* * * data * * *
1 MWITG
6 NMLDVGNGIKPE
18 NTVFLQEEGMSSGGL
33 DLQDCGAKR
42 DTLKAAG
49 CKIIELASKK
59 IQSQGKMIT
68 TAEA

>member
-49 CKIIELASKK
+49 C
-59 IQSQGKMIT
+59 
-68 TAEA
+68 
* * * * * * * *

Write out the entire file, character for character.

1 MWITG
6 NMLDVGNGIKPE
18 NTVFLQEEGMSSGGL
33 DLQDCGAKR
42 DTLKAAG
49 CKIIELASKK
59 IQSQGKMIT
68 TAEA

>member
-49 CKIIELASKK
+49 C
-59 IQSQGKMIT
+59 
-68 TAEA
+68 